The 17th-ranked Knights won’t be the only stars on the field of Bright House Networks Stadium this Thursday.
University of Central Florida junior Richard Murdock will be at the center of the stadium’s galaxy during halftime of the 7:30 p.m. game against Rutgers to accept a $10,000 award from the Astronaut Scholarship Foundation.
On hand to present the prize will be NASA astronaut Jerry Carr, who spent 84 days in space in 1973-74 as commander of the Skylab 4 mission. Each year, the Astronaut Scholarship Foundation selects promising STEM (science, technology, engineering and math) students from across the country for the merit-based award.
“Being an astronaut scholar is more than just a recognition to me; it is a responsibility,” said Murdock, a mechanical engineering major and student in the Burnett Honors College. “I am humbled that others see such a great potential in me to advance the STEM field in America and become a leader in my chosen field of study.”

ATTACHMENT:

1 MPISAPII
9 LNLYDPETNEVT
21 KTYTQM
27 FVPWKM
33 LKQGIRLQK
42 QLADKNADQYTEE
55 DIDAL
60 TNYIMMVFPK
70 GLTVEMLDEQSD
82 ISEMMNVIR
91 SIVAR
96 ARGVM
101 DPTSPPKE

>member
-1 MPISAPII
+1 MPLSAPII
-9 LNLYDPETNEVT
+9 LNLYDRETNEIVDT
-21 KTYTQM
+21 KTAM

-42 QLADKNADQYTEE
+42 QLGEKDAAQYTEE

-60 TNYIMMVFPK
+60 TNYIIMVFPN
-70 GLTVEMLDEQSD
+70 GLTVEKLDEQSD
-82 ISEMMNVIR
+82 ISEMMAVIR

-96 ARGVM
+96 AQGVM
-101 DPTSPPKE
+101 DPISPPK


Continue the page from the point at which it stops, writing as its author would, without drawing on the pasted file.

Murdock is minoring in bioengineering and mathematics, and he spent the summer studying nanotechnology at Johns Hopkins University in Baltimore. He is currently working on a lab project focusing on magnetic nanoparticle dispersions and hopes to pursue a Ph.D. in biomedical engineering.
Murdock isn’t the first member of his family to reach for the stars at UCF. His older brother, Heardley, graduated from UCF in May with a bachelor’s degree in molecular biology and microbiology. Heardley was a member of the Order of Pegasus and recipient of the Newman Civic Fellows Award for effecting positive change in the community.
Murdock said UCF has been a “family tradition,” and that like his brother, he’s enjoyed his time at UCF.
“UCF has inspired me to learn about fields I did not know existed, bringing my attention to novel possibilities and unique connections,” said Murdock. “I have experienced the joys of camaraderie, the truth of the challenge of engineering, the satisfaction of service and the excitement of being a Knight.”
“I feel my world view has been changed forever because of my time here,” he said. “It has made me the person I am today, giving me the confidence to pursue graduate education and dive into the workforce as a well-equipped and well-rounded engineer, an experience I know would be very different at any other university.”
The Astronaut Scholarship Foundation has awarded more than $3.7 million to deserving students around the United States since 1984. The foundation annually honors 28 students, and students from UCF have earned $203,000 from the nonprofit since 1986.